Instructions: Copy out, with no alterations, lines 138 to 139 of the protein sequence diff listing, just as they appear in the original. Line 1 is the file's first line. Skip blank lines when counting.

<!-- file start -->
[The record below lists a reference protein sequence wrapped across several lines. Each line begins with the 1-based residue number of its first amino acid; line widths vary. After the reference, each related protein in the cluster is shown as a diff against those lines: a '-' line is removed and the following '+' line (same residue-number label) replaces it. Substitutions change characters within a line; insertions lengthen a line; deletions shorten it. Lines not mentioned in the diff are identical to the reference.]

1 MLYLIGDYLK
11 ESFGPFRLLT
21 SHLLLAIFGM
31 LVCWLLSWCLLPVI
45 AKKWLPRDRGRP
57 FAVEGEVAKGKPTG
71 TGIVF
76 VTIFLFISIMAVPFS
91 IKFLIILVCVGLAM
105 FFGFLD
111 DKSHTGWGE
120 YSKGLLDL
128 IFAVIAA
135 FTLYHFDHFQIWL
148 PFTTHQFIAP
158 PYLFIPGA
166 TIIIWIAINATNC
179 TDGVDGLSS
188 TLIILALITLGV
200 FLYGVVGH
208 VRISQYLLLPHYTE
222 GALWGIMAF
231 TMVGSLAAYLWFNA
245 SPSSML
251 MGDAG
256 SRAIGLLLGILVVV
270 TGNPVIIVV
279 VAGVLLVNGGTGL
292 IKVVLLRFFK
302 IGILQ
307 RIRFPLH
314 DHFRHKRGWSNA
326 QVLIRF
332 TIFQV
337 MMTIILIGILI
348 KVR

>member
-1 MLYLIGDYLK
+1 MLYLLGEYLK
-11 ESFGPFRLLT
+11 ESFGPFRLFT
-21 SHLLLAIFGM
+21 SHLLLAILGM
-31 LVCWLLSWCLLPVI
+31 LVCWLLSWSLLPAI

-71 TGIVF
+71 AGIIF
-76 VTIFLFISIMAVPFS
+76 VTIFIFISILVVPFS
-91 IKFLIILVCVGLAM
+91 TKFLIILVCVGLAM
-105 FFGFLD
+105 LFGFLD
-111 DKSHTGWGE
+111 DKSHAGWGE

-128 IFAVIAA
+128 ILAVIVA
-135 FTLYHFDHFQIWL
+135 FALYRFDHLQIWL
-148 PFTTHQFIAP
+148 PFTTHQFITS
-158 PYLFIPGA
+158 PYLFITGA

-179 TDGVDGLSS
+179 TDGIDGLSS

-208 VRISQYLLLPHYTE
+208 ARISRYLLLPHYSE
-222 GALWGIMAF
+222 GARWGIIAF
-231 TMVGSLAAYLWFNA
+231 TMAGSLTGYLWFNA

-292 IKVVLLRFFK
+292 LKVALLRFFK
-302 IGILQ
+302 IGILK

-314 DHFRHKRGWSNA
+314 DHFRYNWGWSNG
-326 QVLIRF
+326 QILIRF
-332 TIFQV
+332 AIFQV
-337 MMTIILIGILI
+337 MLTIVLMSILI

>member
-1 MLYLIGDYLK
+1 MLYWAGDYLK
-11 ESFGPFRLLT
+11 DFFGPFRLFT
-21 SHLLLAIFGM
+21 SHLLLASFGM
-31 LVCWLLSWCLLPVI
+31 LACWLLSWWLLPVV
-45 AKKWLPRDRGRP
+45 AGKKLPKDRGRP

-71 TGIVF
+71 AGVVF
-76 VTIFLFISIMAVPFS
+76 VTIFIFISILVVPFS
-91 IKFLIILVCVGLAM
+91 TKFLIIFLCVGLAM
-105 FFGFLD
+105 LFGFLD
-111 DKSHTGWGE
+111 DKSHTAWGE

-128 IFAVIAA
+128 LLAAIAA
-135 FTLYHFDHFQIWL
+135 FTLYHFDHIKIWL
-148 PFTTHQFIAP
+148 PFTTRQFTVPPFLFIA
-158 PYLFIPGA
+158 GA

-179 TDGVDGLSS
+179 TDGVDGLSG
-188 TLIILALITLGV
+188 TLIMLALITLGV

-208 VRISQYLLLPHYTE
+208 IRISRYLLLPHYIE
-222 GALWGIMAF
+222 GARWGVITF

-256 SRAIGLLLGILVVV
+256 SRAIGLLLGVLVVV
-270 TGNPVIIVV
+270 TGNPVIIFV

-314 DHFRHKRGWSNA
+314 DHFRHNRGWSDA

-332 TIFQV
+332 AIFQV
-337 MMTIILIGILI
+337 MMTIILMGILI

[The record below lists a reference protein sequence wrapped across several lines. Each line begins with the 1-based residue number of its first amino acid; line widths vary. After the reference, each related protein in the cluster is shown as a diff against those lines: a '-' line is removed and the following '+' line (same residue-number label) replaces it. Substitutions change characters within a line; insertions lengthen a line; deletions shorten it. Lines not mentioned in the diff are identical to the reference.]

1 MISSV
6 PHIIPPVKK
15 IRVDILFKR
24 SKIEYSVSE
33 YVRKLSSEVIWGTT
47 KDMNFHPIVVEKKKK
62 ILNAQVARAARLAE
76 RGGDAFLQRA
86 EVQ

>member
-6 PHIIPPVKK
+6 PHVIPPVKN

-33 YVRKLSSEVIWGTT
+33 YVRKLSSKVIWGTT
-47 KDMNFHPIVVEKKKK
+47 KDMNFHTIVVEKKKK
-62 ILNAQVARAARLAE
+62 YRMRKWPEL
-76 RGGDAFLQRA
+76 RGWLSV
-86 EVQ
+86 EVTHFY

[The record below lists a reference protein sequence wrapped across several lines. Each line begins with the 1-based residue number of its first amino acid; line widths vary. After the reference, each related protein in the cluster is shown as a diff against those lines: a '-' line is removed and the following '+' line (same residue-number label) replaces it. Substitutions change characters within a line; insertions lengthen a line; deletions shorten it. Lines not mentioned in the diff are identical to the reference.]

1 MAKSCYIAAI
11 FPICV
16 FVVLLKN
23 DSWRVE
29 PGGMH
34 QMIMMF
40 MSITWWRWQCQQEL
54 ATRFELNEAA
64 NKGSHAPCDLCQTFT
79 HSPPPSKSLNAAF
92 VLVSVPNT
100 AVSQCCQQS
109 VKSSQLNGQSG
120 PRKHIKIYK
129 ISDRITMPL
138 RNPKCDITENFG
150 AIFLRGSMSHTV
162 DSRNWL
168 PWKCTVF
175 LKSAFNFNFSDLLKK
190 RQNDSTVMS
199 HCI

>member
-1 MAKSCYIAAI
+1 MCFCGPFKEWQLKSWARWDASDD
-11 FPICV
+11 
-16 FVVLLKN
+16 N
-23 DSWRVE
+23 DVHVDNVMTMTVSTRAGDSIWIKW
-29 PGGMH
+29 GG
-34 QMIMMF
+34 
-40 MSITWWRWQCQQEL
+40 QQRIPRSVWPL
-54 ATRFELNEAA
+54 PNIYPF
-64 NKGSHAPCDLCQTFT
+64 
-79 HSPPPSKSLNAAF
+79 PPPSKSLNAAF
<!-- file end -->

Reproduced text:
47 KDMNFHPIVVEKKKK
62 ILNAQVARAARLAE